“The Witch” – Interview with Robert Eggers

by - February 18th, 2016 - Interviews


Closer to Myth
The Witch Writer/Director Robert Eggers Talks About His Horrifying Award-Winning Debut

Roughly a year ago, Robert Eggers took home the Best Director prize at the 2015 Sundance Film Festival for his historical horror-thriller The Witch. The story of a colonial New England family beset by a strange, supernatural force intent on tearing them apart from within, the movie is a cagy stunner that dissects religious fundamentalism and familial dysfunction in terrifically unsettling ways. Shockingly complex, uniquely character-driven, this motion picture defies easy categorization as it makes its way to its explosively terrifying conclusion, more than living up to the hype that’s been following it around since last January.



A native New Englander, the filmmaker dove right into the research as he started to piece together his ideas for the film, many of the historical nuggets he discovered letting him know he was heading in the right direction. “I think what the biggest lightning bolt, which is the crux of the film, is that the understanding that the real world and the fairytale world were the same for everyone save the extreme intelligentsia,” explains Eggers. “In the court records, the Elizabethan and Jacobean witch pamphlets that are like the historical accounts, it’s the same as these fairy tales and folk tales.”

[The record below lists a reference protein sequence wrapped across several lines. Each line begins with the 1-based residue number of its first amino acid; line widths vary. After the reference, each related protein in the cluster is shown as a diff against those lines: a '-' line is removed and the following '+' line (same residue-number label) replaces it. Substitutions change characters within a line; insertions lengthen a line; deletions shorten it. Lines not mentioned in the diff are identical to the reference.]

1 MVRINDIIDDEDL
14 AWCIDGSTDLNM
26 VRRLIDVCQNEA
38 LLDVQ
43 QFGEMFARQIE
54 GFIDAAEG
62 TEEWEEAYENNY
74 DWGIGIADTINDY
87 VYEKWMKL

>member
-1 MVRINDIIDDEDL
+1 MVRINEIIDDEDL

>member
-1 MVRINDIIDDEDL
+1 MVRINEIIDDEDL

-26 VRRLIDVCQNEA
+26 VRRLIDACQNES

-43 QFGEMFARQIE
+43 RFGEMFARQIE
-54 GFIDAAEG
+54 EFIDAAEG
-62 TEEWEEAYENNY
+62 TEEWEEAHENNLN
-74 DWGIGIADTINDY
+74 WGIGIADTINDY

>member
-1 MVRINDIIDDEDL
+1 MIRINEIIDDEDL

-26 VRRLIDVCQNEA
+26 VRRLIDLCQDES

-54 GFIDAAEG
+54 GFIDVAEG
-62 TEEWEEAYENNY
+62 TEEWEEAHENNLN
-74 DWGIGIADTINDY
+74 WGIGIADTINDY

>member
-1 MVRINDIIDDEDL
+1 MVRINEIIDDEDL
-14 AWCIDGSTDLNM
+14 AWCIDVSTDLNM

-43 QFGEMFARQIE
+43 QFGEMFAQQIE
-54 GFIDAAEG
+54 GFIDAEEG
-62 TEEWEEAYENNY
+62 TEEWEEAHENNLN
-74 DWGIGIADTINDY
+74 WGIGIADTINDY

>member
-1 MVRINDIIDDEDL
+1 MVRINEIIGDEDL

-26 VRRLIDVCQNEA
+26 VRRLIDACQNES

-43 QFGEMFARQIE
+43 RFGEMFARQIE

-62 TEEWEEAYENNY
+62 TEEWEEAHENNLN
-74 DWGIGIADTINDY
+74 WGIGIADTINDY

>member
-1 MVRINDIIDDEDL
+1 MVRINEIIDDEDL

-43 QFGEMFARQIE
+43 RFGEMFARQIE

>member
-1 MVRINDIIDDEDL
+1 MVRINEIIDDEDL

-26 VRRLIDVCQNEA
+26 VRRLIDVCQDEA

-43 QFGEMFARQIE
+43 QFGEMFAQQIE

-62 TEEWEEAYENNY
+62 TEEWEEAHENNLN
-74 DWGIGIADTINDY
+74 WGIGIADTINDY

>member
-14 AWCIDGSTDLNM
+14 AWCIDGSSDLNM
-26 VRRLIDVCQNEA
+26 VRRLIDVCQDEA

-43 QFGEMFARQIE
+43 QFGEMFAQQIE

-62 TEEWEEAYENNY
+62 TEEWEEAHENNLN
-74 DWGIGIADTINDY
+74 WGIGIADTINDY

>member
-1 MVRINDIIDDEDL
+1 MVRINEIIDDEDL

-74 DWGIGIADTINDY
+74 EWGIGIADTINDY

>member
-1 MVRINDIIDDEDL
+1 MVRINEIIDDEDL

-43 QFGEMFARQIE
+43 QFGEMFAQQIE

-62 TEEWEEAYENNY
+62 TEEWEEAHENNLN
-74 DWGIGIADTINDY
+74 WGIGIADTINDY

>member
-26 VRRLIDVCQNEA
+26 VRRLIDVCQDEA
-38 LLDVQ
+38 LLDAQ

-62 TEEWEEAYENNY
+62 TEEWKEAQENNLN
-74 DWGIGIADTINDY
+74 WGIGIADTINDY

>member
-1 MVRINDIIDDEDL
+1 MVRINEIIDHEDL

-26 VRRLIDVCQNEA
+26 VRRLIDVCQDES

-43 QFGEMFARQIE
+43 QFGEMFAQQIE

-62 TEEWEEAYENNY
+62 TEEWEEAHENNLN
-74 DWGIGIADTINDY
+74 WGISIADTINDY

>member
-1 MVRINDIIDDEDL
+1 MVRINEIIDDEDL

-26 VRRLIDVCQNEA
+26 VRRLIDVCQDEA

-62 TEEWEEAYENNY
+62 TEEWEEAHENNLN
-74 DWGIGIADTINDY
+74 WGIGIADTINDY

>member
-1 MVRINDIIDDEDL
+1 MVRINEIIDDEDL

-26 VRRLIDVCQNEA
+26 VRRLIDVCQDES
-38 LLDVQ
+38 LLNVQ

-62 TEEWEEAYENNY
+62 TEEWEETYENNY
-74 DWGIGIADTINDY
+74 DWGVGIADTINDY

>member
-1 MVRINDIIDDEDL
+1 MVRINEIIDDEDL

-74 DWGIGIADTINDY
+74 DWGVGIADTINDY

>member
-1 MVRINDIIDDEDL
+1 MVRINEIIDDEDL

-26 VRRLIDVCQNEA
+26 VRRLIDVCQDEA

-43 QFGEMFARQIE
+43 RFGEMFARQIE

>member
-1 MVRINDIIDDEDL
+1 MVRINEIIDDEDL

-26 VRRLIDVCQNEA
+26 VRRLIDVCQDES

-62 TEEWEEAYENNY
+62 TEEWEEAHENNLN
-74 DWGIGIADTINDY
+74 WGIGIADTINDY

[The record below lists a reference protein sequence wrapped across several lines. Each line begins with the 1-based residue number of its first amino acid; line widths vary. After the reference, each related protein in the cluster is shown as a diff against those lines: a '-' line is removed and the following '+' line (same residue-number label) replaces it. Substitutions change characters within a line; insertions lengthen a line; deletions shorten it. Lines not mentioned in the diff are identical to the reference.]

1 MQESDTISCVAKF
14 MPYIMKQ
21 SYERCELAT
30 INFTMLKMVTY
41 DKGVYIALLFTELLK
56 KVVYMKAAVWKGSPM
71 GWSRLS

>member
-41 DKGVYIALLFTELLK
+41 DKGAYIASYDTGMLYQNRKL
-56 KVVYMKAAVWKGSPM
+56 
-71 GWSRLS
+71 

“I think, in a post The Crucible world, the way we talk about witch hunts, we very much think those who were called witches, the people didn’t believe that. Maybe the people who were peasants did, but the religious leaders they were just trying to get rid of women who bothered them. It’s all about the fear of female power. Absolutely. But it was so extreme, this fear, that many really believed that these were fairy tale witches capable of doing all the horrible, bestial, primal things that the witch does in my film. That really put it all together.”